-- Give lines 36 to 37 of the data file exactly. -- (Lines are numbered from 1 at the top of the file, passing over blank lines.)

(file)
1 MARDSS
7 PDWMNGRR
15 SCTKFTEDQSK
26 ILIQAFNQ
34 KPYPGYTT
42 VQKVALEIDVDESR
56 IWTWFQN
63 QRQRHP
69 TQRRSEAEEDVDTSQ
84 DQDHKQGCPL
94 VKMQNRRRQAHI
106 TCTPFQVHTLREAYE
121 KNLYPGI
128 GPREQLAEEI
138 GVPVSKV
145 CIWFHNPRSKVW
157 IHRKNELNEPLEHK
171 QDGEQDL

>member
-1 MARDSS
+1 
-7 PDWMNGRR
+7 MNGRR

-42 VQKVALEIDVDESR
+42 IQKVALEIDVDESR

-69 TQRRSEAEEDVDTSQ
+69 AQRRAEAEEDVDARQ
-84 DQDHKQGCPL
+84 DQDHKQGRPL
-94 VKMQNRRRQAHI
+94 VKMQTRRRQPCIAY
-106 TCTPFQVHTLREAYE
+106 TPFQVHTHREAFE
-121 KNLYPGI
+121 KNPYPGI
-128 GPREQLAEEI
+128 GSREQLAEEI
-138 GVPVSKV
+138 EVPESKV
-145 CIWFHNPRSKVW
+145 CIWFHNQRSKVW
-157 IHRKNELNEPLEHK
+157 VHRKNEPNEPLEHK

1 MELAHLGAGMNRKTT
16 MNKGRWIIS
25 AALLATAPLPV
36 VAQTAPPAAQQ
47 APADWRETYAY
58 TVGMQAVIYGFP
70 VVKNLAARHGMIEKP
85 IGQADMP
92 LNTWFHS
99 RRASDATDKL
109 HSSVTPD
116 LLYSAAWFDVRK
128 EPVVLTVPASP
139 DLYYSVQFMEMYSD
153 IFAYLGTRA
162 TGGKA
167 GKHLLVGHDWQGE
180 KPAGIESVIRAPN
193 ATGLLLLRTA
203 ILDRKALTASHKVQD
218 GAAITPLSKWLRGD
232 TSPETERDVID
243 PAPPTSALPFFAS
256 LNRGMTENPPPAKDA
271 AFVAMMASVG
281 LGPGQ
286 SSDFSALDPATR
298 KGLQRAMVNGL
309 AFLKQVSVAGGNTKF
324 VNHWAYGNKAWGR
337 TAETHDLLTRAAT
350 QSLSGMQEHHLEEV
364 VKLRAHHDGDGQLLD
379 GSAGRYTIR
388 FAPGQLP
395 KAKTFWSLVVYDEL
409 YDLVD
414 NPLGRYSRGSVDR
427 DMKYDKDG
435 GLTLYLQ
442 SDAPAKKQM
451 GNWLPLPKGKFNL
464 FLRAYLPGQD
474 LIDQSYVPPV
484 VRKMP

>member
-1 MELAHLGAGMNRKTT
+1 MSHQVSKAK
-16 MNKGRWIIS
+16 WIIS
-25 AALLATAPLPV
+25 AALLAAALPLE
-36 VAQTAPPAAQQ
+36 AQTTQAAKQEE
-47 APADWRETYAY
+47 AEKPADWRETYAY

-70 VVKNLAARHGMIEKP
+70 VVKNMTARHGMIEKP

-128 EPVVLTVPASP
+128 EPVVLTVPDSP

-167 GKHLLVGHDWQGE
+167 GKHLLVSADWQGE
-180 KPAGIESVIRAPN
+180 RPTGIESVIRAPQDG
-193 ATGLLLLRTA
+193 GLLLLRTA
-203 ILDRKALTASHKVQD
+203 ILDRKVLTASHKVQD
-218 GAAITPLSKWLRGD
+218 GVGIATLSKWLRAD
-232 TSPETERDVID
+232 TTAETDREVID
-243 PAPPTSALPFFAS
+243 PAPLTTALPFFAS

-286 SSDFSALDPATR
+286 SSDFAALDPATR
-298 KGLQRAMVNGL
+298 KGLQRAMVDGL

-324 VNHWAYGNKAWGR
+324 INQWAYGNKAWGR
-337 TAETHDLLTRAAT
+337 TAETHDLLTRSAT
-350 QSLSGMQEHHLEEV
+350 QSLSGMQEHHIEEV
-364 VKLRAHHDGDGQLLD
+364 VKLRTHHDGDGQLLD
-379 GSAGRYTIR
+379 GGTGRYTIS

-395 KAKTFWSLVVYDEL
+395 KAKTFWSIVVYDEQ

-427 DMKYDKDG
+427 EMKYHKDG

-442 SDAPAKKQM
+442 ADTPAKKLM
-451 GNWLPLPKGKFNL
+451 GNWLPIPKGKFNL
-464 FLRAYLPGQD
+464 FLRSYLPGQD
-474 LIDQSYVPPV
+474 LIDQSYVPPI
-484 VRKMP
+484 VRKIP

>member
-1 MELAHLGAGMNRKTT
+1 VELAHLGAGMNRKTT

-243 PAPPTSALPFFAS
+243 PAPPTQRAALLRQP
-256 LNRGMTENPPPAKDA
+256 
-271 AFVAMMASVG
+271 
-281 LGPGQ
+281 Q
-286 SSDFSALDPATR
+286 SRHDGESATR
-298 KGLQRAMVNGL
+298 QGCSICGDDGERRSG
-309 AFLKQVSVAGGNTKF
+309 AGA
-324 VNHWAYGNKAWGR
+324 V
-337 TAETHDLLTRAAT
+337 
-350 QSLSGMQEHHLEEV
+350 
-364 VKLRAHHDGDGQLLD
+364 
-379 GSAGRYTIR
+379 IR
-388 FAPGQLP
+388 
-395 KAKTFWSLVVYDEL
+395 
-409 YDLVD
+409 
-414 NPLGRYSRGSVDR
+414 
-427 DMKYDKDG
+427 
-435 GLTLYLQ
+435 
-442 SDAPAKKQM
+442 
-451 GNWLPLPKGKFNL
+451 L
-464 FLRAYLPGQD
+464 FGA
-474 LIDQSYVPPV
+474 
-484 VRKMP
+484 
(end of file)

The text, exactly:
-128 GPREQLAEEI
+128 GSREQLAEEI